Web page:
Family crises inspire Blue Island teenager to become a doctor
BY CHERYL DANGEL BARTOLINI Correspondent August 31, 2012 12:48PM
Ana Ramirez, a senior, poses with Incan design hats and container along with an alpaca figurine at Eisenhower High School in Blue Island. Ramirez recently returned from three weeks in Peru after receiving a grant from Rustic Pathways. | Joseph P. Meier~Su
Updated: October 4, 2012 6:00AM
Ana Ramirez, a senior at Eisenhower High School in Blue Island, has been thinking for some time about becoming a doctor.
“It’s been her dream to be a doctor with Doctors Without Borders,” said Michele Alfano, a Spanish teacher at Eisenhower. “Sometimes I hear kids say, ‘I want to be a doctor,’ and it is easy to talk of it. But this is a student who I believe is going to do it.”
Ramirez, 17, who ranks sixth in her class, was inspired to go into medicine when her family was dealing with its share of medical crises. One relative needed a liver transplant; another had a genetic disorder.
When they were sick, “I realized we were fortunate to be in a country with good medical care, but this isn’t the case worldwide,” said Ramirez, who first began contemplating a career in medicine at age 12.
Ramirez wrote an essay about her dream to work as a doctor with Doctors Without Borders. She then went on a three-week service trip to Peru in July, thanks in part to a Chairman’s Grant awarded by Ohio-based Rustic Pathways, which offers travel programs to remote destinations for high school students, families, groups and college students.
“It really was one of the best experiences I ever had. When I actually got there, the people were so welcoming, and everyone in my group was free-spirited,” Ramirez said.
Ramirez, of Blue Island, spent the three weeks working in several Peruvian villages in the Andes Mountains, building greenhouses on islands in the region and visiting Machu Picchu, an ancient Incan site.
“What I like about Rustic Pathways is that their service is real service in a total-immersion experience,” Ramirez said.
That meant that during the three weeks she was away, Ramirez had no contact with home: no phones, no computers.
She spent the first week of her trip in the small, remote village of Lunahuana, where residents speak Quechua as their first language and Spanish as their second.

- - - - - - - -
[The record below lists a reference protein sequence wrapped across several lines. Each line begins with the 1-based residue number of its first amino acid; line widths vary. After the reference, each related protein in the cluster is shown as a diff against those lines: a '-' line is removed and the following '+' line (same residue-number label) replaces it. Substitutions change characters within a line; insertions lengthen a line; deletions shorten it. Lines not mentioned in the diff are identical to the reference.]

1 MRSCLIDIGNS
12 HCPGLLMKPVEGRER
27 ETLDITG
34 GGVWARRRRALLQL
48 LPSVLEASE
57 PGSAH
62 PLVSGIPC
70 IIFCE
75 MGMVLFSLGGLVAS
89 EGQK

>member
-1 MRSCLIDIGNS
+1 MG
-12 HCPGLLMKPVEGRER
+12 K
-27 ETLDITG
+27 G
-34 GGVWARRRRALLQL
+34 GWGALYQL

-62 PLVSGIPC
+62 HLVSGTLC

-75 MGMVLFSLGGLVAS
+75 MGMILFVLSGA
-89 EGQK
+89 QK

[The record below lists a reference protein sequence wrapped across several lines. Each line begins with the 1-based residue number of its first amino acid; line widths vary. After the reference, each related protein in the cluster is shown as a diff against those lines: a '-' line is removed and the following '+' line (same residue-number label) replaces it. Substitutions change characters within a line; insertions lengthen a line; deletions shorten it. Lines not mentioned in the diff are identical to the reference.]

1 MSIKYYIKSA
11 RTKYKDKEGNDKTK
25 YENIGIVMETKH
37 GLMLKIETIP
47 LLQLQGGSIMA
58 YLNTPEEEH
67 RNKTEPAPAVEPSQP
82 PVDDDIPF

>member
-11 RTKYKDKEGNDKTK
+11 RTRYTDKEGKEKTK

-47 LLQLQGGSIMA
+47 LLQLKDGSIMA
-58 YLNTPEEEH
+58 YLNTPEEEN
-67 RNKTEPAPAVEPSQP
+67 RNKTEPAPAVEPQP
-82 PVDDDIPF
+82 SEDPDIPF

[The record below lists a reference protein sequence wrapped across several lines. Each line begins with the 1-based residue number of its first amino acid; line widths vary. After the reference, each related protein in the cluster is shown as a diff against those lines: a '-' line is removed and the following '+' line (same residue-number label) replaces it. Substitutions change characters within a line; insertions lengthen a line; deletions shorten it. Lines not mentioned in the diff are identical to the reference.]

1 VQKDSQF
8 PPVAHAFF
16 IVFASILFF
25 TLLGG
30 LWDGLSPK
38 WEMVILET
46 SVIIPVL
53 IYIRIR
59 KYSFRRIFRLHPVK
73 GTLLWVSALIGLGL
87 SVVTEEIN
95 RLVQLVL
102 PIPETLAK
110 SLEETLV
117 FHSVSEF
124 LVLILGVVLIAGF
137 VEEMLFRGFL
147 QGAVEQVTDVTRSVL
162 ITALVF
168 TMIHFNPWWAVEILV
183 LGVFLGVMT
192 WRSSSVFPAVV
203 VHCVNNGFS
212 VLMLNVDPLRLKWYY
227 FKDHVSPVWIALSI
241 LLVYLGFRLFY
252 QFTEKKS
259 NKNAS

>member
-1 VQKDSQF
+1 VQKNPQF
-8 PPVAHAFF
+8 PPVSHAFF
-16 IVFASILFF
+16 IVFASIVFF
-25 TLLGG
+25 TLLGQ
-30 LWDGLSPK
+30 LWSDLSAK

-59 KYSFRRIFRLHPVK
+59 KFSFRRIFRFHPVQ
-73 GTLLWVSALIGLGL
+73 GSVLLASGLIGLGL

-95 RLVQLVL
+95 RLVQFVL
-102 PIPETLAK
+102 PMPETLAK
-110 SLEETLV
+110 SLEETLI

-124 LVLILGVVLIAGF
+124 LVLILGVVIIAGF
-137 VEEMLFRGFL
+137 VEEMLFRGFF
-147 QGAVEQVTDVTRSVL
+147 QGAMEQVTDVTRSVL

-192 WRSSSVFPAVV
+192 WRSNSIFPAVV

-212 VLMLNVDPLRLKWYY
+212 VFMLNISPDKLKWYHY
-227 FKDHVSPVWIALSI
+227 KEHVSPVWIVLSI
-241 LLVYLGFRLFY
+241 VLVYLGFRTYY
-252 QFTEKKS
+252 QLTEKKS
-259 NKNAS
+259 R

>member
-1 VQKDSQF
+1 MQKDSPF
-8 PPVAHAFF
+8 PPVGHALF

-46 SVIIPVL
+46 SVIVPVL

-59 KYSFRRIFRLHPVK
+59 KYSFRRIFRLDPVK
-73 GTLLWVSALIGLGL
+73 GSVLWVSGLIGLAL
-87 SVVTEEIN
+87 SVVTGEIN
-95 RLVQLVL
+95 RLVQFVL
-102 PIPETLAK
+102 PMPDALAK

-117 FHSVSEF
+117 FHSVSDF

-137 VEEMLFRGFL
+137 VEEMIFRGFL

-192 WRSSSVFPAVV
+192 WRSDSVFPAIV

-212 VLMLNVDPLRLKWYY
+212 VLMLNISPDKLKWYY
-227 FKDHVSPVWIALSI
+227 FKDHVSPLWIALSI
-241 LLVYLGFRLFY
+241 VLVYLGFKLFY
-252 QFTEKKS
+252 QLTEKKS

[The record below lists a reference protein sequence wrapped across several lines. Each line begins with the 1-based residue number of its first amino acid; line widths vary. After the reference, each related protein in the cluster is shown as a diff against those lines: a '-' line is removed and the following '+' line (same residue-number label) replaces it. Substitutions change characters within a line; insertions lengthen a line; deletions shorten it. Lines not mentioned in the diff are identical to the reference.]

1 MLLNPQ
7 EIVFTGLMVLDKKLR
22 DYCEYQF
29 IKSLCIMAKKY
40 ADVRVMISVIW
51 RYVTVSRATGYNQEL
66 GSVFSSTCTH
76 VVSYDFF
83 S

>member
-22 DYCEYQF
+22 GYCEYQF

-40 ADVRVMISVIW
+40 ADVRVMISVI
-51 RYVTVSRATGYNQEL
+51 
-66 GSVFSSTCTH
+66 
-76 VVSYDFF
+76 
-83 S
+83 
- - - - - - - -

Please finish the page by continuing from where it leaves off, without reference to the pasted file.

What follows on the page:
The grant from Rustic Pathways did not include airfare or spending money, so Ramirez took it upon herself to introduce herself around and explain her mission. Among those who stepped up to support her were Blue Island Mayor Donald Peloquin, Eisenhower Principal Dr. Gary Rauch, Eisenhower Spanish teacher Rita Diaz, and Paul Revere Intermediate School Principal Carl Gmazel.
Immediately after returning from Peru, Ramirez visited Dartmouth College in Hanover, N.H., as part of its Dartmouth Bound program. She was one of 50 students out of hundreds of applicants who were accepted for the program geared to low-income minority students. Dartmouth paid all expenses for her three-day visit and encouraged her to apply.
“I fell in love with Dartmouth. I think this is the school for me. Everyone is so welcoming, and there’s a lot of school spirit,” Ramirez said.
Wherever she goes, Ramirez wants to study biology and anthropology.
“Right now, I want to be a general practitioner,” she said.
But she is open to other ideas, she said, “especially when I get into medical school. But I do know that I want to follow the medical field.”
Alfano said Ramirez is in “genius mode” at Eisenhower and that it’s clear she will go far beyond where most kids do.
“She is a tremendous humanitarian,” Alfano said.
The respect is mutual, according to Ramirez.
“Ms. Alfano, she has taken me out of the Blue Island community. She is my Spanish teacher this year, and I love to write, and that caught her attention,” Ramirez said. “She is an interesting person and knows of opportunities around the Chicago area and exposes me to new ideas and new information.”
Ramirez also is active with mathletes, swimming, youth and government, student council and National Honor Society.
Her parents, Alma and Rogelio Ramirez, keep her focused.
“My parents were my first teachers, and they told me to do really well in school,” she said.